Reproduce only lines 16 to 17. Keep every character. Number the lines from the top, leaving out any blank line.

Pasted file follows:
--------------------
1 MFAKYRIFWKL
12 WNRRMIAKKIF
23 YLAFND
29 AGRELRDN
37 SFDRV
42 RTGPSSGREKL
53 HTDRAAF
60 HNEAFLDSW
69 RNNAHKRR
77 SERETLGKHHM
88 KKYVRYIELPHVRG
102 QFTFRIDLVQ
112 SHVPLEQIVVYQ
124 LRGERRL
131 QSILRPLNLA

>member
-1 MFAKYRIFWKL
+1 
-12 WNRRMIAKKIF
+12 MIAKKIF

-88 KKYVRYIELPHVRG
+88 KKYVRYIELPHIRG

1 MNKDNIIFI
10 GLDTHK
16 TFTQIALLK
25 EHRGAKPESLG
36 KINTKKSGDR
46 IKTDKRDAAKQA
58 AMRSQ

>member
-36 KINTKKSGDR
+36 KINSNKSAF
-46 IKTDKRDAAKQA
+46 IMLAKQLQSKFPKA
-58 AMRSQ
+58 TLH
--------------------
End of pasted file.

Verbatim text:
>member
-1 MFAKYRIFWKL